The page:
This is one of the silliest threads I've come across. :lol:

    Recognition at last Matthew, well done!, a justified honour :D
    smithy21 wrote:

    He's right you know.
  • poptart242poptart242 Posts: 464
    I ride 60mm wheels everywhere - it fully depends on the profile of the wheel (and to an extent, the bike itself) as to how much you move around. I used to get blown all over the place on my old 52mm Mavics.

    At the end of the day if you're that worried then sell your wheels and buy some box-sections, but try the 47s first. You might be surprised, and you might save a bunch of money.
  • First.AspectFirst.Aspect Posts: 3,305
    So I grew a pair....big big mistake

    The bike is twitchy as hell on any descent involving wind. Even worse when you swing around a corner and the wind changes direction....it's a blind guess as to what the bike wants to do when I round a bend at speed. I am fine south of 50kph or 60kph on a straight. I pick up the speed much quicker than before but I find myself braking way more than before. Net result I am slower descending than I was with 32m rims.

    I am however noticeably faster on the flats.

    These things are a dream on the flat...much smoother and way quicker. Anybody want to buy a set of DT SWISS ERC 47mm and who rarely exceeds 55kph on their bike?

    why should they be useful only to anyone who never exceeds 55kph?
    what if you exceed 55kph on the flat?
    what if people don't suffer from the same bike handling deficiencies as you do?


    the MFs are confused.

    #speedy
    #unansweredquestions
    He wasn't asking for advice so he could pass it on to "people" he was asking advice based for himself. "People" can do whatever he wants can't he?

    You don't know where he rides and what the nature of the roads are. Other than it's windy and there are long fast descents. Hardly a mystery why deep sections are not to everyone's taste in those conditions.
  • MatthewfalleMatthewfalle Posts: 17,571
    So I grew a pair....big big mistake

    The bike is twitchy as hell on any descent involving wind. Even worse when you swing around a corner and the wind changes direction....it's a blind guess as to what the bike wants to do when I round a bend at speed. I am fine south of 50kph or 60kph on a straight. I pick up the speed much quicker than before but I find myself braking way more than before. Net result I am slower descending than I was with 32m rims.

    I am however noticeably faster on the flats.

    These things are a dream on the flat...much smoother and way quicker. Anybody want to buy a set of DT SWISS ERC 47mm and who rarely exceeds 55kph on their bike?

    why should they be useful only to anyone who never exceeds 55kph?
    what if you exceed 55kph on the flat?
    what if people don't suffer from the same bike handling deficiencies as you do?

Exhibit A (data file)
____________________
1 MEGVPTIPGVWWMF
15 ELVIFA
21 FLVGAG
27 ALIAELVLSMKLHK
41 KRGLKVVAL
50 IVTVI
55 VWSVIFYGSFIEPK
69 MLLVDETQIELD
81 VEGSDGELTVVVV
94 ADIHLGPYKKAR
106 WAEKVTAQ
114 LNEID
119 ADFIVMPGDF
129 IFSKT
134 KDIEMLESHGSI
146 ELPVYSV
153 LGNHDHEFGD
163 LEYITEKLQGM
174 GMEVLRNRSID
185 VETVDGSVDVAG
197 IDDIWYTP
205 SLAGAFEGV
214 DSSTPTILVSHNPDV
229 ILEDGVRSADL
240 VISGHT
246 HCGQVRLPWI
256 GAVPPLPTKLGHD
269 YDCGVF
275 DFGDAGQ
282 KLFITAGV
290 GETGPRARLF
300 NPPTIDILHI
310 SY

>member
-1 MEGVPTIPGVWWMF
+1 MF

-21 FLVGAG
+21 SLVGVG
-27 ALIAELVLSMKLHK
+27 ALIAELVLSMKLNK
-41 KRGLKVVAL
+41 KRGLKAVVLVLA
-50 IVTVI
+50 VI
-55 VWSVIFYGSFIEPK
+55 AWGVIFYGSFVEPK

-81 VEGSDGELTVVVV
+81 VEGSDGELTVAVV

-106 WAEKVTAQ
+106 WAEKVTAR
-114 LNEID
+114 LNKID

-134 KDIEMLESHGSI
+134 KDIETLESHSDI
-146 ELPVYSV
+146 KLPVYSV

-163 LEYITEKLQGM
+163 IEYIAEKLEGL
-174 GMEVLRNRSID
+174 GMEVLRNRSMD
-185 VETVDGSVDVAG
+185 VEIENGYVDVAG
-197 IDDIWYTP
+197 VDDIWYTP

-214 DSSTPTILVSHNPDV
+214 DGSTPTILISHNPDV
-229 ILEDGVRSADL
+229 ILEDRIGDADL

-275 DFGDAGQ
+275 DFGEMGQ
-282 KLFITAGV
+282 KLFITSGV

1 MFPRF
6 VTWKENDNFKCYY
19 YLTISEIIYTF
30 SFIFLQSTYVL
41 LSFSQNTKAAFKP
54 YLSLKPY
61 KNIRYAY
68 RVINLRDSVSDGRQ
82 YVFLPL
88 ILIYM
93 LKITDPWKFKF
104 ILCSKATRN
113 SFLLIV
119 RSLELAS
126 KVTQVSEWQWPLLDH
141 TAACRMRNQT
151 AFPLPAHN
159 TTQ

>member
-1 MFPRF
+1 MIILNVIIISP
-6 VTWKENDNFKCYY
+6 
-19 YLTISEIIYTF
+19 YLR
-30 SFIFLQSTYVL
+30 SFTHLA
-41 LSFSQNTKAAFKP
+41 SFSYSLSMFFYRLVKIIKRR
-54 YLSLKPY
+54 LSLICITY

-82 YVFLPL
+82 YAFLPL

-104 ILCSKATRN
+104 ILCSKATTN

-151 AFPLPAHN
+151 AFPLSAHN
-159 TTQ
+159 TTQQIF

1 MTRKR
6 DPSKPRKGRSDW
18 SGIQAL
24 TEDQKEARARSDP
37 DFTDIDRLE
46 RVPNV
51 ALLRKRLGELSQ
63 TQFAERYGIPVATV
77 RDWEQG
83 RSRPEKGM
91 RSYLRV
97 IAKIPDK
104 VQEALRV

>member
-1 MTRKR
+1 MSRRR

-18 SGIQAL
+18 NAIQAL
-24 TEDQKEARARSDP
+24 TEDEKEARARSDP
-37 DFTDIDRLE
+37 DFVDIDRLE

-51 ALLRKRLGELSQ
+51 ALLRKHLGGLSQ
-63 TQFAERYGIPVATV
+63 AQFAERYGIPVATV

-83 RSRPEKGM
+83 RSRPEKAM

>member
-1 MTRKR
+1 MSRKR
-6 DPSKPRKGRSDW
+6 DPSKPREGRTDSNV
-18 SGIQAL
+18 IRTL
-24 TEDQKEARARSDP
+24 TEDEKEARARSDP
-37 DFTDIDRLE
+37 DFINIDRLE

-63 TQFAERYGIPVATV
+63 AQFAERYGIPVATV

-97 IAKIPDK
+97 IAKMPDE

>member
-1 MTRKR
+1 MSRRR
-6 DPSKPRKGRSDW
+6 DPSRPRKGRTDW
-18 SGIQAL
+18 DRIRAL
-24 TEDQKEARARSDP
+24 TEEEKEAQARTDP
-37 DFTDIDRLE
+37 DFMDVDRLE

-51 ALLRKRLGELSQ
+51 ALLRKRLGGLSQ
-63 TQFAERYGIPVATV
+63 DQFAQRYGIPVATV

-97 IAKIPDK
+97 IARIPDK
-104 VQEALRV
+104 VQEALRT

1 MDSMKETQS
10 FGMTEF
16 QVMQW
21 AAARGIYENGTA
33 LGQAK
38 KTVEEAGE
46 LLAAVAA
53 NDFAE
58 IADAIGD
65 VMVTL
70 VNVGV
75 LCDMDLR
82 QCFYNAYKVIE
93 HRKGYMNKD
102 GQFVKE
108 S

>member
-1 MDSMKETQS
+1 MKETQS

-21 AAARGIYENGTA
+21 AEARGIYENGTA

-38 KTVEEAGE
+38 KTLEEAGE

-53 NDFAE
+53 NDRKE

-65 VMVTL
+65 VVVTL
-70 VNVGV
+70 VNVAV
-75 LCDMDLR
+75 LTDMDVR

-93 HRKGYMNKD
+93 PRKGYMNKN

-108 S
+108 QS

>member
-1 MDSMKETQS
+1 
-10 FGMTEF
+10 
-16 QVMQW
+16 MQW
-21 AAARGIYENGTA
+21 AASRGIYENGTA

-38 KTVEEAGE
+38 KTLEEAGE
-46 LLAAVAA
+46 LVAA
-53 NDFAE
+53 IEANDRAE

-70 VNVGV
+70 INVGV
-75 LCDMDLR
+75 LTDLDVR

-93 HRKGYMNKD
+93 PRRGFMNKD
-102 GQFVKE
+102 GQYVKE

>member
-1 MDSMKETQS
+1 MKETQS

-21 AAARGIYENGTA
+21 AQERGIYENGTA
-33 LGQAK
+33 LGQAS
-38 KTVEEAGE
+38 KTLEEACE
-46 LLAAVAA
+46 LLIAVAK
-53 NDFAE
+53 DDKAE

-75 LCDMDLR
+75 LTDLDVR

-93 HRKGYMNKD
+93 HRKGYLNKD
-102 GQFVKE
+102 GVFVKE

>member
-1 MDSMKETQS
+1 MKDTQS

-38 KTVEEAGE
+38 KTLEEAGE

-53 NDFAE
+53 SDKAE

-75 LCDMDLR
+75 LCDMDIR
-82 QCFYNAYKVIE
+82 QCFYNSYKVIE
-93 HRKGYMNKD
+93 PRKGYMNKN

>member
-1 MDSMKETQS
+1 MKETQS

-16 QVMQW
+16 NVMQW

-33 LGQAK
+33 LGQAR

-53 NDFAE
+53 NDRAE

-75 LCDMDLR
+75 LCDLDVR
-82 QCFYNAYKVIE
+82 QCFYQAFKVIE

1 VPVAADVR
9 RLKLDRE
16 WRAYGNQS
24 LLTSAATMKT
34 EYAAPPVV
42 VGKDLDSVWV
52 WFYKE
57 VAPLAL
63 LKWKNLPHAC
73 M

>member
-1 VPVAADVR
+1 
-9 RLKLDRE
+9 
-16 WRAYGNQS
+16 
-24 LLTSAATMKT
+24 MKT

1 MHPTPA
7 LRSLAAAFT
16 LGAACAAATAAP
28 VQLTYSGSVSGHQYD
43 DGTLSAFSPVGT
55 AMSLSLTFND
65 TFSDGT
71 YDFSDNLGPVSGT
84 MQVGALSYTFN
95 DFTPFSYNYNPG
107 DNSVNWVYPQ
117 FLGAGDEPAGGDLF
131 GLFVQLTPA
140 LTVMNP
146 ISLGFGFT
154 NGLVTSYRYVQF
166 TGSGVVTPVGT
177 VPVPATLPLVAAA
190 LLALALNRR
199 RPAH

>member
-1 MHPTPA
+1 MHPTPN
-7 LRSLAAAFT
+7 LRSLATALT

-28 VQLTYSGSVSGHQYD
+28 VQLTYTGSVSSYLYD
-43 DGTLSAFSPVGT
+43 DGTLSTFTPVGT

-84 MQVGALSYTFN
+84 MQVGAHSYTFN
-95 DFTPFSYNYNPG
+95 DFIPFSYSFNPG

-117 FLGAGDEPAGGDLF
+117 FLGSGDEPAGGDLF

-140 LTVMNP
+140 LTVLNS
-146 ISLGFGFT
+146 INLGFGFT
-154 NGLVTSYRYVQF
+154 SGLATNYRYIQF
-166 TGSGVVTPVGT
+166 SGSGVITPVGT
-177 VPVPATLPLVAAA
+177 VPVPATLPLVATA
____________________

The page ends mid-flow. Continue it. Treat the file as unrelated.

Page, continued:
the MFs are confused.

    #speedy
    #unansweredquestions
    He wasn't asking for advice so he could pass it on to "people" he was asking advice based for himself. "People" can do whatever he wants can't he?

    You don't know where he rides and what the nature of the roads are. Other than it's windy and there are long fast descents. Hardly a mystery why deep sections are not to everyone's taste in those conditions.

    exactly 100%, which is why MF was asking why he was selling these wheels to people who never went above 55kph. the issues he is having is with his bike riding, not, say, yours or any of the MFs.

    #agreement
    #bizarro
    Postby team47b » Sun Jun 28, 2015 11:53 am

    De Sisti wrote:
    This is one of the silliest threads I've come across. :lol:

    Recognition at last Matthew, well done!, a justified honour :D
    smithy21 wrote:

    He's right you know.
  • poptart242poptart242 Posts: 464
    So I grew a pair....big big mistake

    Apols, hadn't read the full thread! If that's the case yes, I'd try with a shallower front - see if you can borrow a few. U Shaped 38mm? That'll likely match up with the rear, notwithstanding decals.
  • poptart242 wrote:
    I ride 60mm wheels everywhere - it fully depends on the profile of the wheel (and to an extent, the bike itself) as to how much you move around. I used to get blown all over the place on my old 52mm Mavics.

    At the end of the day if you're that worried then sell your wheels and buy some box-sections, but try the 47s first. You might be surprised, and you might save a bunch of money.

    I did try...ended up scared shitless watching my front wheel wiggle and battle with it whilst taking a corner at 60kp not knowing from which direction the wind will come next.

    I think I will go and get a 32mm front rim like I ran before
  • So I grew a pair....big big mistake